UNITED NATIONS -- The United Nations General Assembly created a new counterterror office Thursday, which was adopted in a resolution by acclamation. Diplomats say the office is expected to be led by a Russian official.
While investigations in Washington have been focused aroundand Russia's Ambassador to the U.S., Sergey Kislyak, he has put his name in the mix to run the new office -- a high level job that would put Kislyak in the inner circle of U.N. Secretary General Antonio Guterres.
Several diplomats say the U.S. has not put up much of a fight against Russia running the office due to the fact that this position was created by the General Assembly, not the Security Council. Therefore, the U.S. does not have a right to veto.
Matthew C. Waxman, faculty chair of the program on Law and National Security at Columbia Law School, told CBS News that President Trump "has signaled that he wants to work more closely with Russia on counterterrorism."
With the new counterterror office approved, the secretary general will appoint a leader. Two Russian candidates -- Kislyak and Andrey Krutskikh, who is a cybersecurity expert and senior advisor to the Kremlin -- appear to be in the running for the job as U.N. counterterrorism czar.
If Kislyak is hopelessly embroiled in Washington, D.C. in the coming weeks, Russia may turn to either Krutskikh, Deputy Foreign Minister Vasily Nebenzya or Deputy Foreign Minister Anatoly Antonov.
In an interview with Fox News, U.S. Ambassador to the U.N. Nikki Haley expressed her concerns about a Russian leading the new office. "I don't want to see them get it. That's not something we would cheer for, but I wouldn't be surprised if they got it," she said.
The U.N. resolution adopted Thursday establishes the office of counterterrorism and transfers the current Implementation Task Force Office and the counterterrorism center out of the U.S.-led U.N. Department of Political Affairs, and into the new office. The resolution recognizes the "importance of countering terrorism and preventing violent extremism as and when conducive to terrorism."
In May, the General Assembly approved a budget of $15 million for the office. The budget includes funding for 2017, along with salaries for the new under secretary general and a special assistant. Existing staffing is funded by regular budget resources, including U.S. contributions, and by voluntary funds from grants that are provided by Saudi Arabia, worth $110 million.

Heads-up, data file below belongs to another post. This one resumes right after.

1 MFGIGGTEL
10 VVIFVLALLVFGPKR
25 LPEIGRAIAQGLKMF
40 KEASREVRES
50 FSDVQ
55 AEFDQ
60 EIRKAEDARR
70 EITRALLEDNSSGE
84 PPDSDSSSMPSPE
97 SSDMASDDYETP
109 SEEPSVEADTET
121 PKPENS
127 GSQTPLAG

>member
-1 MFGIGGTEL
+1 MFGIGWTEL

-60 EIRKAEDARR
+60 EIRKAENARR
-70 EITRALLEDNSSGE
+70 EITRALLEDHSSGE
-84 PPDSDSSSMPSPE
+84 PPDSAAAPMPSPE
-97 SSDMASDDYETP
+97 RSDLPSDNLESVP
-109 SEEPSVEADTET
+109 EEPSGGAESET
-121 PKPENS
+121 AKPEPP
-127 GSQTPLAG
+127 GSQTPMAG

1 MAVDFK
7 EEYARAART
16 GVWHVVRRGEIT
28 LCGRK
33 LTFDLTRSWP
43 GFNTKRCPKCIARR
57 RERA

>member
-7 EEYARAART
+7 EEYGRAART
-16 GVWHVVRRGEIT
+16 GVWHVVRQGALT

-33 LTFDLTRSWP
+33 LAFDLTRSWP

U.N. Under Secretary General of Political Affairs Jeffrey Feltman told CBS News that existing U.N. counterterrorism programs -- such as the United Nations Counter-Terrorism Committee Executive Directorate (CTED) and the Security Council Counter-Terrorism Committee (CTC) -- report to the Security Council and will remain intact. The two other counterterrorism offices will be moved.
The new senior official responsible for counterterror will coordinate related activities across the U.N. system, and will be the chair of the current Counter-Terrorism Implementation Task Force as well as the executive director of the counterterror center, and lead the Preventing Violent Extremism (PVE) agenda.
The President of the General Assembly, Peter Thomson, opened the vote by saying, "The General Assembly meets today to renew its unwavering commitment to strengthening international cooperation and combat terrorism in all its forms."
Some diplomats argue that Russia does not hold a senior position in New York, as four out of the five permanent members do. In an unwritten agreement crafted last fall, Russia agreed to forgo its regional turn in the selection of the next secretary general in exchange for the appointment of a Russian official to lead the new office, multiple sources tell CBS News.
Another western Security Council diplomat agreed with Haley that a Russian diplomat is likely to run the office, but expressed concern. When asked by CBS News in a background briefing with reporters if this amounted to the fox guarding the chicken coop, he said, "There are a lot of animals at the U.N." He then paused and added that at the U.N., "there is even a place for foxes."